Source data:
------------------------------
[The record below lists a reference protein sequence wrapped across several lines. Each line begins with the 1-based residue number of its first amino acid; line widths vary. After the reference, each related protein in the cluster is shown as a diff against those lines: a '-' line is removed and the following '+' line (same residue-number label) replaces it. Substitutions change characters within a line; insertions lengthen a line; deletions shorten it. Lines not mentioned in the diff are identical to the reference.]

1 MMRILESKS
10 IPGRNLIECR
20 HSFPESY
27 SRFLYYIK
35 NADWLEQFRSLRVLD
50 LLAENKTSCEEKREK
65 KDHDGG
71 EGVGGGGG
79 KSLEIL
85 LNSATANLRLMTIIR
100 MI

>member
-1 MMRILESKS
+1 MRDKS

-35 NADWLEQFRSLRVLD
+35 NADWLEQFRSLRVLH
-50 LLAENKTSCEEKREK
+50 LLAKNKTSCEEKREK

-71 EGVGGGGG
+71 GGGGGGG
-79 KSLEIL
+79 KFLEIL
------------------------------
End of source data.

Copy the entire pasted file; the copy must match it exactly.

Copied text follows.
[The record below lists a reference protein sequence wrapped across several lines. Each line begins with the 1-based residue number of its first amino acid; line widths vary. After the reference, each related protein in the cluster is shown as a diff against those lines: a '-' line is removed and the following '+' line (same residue-number label) replaces it. Substitutions change characters within a line; insertions lengthen a line; deletions shorten it. Lines not mentioned in the diff are identical to the reference.]

1 MMRILESKS
10 IPGRNLIECR
20 HSFPESY
27 SRFLYYIK
35 NADWLEQFRSLRVLD
50 LLAENKTSCEEKREK
65 KDHDGG
71 EGVGGGGG
79 KSLEIL
85 LNSATANLRLMTIIR
100 MI

>member
-1 MMRILESKS
+1 MRDKS

-35 NADWLEQFRSLRVLD
+35 NADWLEQFRSLRVLH
-50 LLAENKTSCEEKREK
+50 LLAKNKTSCEEKREK

-71 EGVGGGGG
+71 GGGGGGG
-79 KSLEIL
+79 KFLEIL